• Recipes that specify which resources to manage and the order in which those resources will be applied
  • Custom resources and providers
  • Templates
  • Versions
  • Metadata about recipes (including dependencies), version constraints, supported platforms, and so on
Let's try to write a cookbook to bring up a webserver for this, we would do the following:-

  1. Install Apache
  2. Start the service
  3. Make sure it boots when the machine starts
  4. Customise the home page.

Creating the cookbook by the name "apache" by running the below command on the workstation and in the chef-repo directory

knife cookbook create apache

This creates a new folder called apache under cookbooks and we will edit the default recipe 

before we start editing this file, lets take a look at what chef "Resources" are

  • A resource is a key part of a recipe. 
  • A resource defines the actions that can be taken, such as when a package should be installed, whether a service should be enabled or restarted, which groups, users, or groups of users should be created, where to put a collection of files, what the name of a new directory should be, and so on. 
  • Each resource is processed in the same order as they appear in a recipe. 
  • The chef-client ensures that the same actions are taken the same way everywhere and that actions produce the same result every time. 
  • A resource is implemented within a recipe using Ruby.
  • Where a resource represents a piece of the system (and its desired state), a provider defines the steps that are needed to bring that piece of the system from its current state into the desired state. These steps are de-coupled from the request itself. The request is made in a recipe and is defined by a lightweight resource. The steps are then defined by a lightweight provider.
A resource is a Ruby block with four components: a type, a name, one (or more) attributes (with values), and one (or more) actions. The syntax for a resource is like this:
type "name" do
   attribute "value"
   action :type_of_action
For example, a resource that is used to install a tar.gz package for version 1.16.1 may look something like this:
package "tar" do
  version "1.16.1-1"
  action :install
Every resource has its own set of actions and attribute. Most attributes have default values. Some attributes are available to all resources, for example some attributes are used to send notifications to other resources, whereas others are used to set up conditional execution rules.
All actions have a default value. Only non-default behaviours of actions and attributes need to be specified. For example, the package resource’s default action is to install and the name of the package defaults to the "name" of the resource, therefore it is possible to write a resource block like this:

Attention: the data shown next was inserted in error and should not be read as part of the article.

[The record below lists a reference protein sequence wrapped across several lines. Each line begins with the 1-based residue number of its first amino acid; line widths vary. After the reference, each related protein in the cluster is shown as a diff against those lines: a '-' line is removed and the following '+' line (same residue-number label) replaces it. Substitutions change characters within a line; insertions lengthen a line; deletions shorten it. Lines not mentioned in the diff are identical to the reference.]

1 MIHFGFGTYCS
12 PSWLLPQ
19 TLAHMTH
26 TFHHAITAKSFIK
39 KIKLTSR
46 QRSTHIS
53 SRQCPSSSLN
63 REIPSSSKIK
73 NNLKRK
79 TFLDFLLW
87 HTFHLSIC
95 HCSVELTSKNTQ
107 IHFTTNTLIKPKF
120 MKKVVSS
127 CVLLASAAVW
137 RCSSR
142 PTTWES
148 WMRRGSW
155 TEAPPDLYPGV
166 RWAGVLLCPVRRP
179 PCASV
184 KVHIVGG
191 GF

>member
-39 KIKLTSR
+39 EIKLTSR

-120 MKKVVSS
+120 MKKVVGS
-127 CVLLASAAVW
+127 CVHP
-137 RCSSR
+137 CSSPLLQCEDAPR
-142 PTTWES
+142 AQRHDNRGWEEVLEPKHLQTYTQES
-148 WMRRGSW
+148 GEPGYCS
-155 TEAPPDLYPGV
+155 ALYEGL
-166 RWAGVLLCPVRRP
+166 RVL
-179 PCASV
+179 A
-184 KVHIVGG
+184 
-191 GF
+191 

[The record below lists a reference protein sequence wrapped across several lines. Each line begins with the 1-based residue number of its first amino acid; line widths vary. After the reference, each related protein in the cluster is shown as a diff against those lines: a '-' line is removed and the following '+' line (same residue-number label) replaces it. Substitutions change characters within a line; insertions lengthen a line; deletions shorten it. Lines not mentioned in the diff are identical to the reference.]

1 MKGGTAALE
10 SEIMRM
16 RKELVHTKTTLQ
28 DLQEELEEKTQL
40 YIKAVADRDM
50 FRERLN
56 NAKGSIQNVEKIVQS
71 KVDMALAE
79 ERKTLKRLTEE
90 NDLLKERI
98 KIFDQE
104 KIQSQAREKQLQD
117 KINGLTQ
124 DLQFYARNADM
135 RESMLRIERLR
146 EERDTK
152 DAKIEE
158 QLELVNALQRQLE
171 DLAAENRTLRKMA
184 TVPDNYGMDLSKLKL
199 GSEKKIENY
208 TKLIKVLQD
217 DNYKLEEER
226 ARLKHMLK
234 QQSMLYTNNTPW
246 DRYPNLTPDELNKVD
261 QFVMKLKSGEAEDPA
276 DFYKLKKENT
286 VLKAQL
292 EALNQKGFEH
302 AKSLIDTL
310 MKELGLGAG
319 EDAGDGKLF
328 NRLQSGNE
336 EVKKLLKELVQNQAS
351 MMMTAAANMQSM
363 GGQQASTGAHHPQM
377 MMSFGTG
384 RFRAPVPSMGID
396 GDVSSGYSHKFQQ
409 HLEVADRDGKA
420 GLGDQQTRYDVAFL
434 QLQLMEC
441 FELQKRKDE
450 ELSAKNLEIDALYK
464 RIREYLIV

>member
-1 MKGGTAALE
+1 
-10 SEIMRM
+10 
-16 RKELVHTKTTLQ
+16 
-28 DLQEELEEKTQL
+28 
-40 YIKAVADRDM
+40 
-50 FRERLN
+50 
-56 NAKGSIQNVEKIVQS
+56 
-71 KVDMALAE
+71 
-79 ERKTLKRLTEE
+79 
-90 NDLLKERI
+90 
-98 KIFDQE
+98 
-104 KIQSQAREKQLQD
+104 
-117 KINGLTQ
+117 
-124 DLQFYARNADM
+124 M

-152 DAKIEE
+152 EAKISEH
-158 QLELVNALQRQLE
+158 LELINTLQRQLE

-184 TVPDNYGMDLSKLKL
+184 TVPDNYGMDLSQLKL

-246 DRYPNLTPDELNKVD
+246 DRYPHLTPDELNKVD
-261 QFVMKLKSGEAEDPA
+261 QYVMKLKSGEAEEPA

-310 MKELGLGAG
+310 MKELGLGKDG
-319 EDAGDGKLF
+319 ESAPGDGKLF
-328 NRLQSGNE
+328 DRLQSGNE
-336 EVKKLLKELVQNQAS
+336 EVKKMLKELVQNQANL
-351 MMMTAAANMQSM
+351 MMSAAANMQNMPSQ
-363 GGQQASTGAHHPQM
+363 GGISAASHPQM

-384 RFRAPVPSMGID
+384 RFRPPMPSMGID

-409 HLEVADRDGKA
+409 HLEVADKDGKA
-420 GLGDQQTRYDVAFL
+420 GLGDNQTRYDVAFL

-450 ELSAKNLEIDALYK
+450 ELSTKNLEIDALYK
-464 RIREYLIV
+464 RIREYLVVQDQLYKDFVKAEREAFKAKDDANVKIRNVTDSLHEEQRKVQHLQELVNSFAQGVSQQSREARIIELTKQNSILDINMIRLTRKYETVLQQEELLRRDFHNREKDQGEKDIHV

package "tar"
and the chef-client will use the default action (:install) to install the tar package. refer this for more

so we will have the following now

package "apache2" do
    action :install

now that we want this service to be enabled even in reboot.

service "apache2" do
    action [:start, :enable]

next we will need to write the home page, so we will use the resource "cookbook_file" which is
The cookbook_file resource is used to transfer files from a sub-directory of the files/ directory in a cookbook to a specified path that is located on the host running the chef-client or chef-solo. 
cookbook_file "/var/www/index.html" do
    source "index.html"
    mode "0644"

now in the above we are asking chef to take the file called index.html and push it to the node

now to push this cookbook to the node, we use the command

knife cookbook upload apache

and to take a look at what has been uploaded

Now about the recipes 

A recipe: Must be added to a run-list before it can be used by the chef-client
Is always executed in the same order as listed in a run-list

What's a RunList now!

Again by definition:-

A run-list is an ordered list of recipes and/or roles that are run in an exact order. 
A run-list is always specific to the node on which it runs, though it is possible for many nodes to have run-lists that are similar or even identical. 
The items within a run-list are maintained using Knife and are uploaded to the server and stored as part of the node object for each node. 
The chef-client always configures a node in the exact order specified by its run-list and will never run the same recipe twice.
A recipe is the most fundamental configuration element within the organization. 

So we see that a recipe in itself is of now use unless we've added it to the runlist.

and now log into the VM or the node and run the command

sudo chef-client

yes, it will give an error, as the apt-get cache is outdated and we would need to update it, but let's automate that, instead of having a manual process to do this and at the same time see how order matters in runlists. We will create one more recipe in a new cookbook for apt.

We create the cookbook called apt_cache_update, then add a recipe and upload it.

and go into the Chef management console and add the newly created recipe and add it to being the first one in the order. 

save and now lets run the chef-client on the node to see what happens!

and finally when we try to access use a browser to get this webpage on port 8080 we get the home page that we created!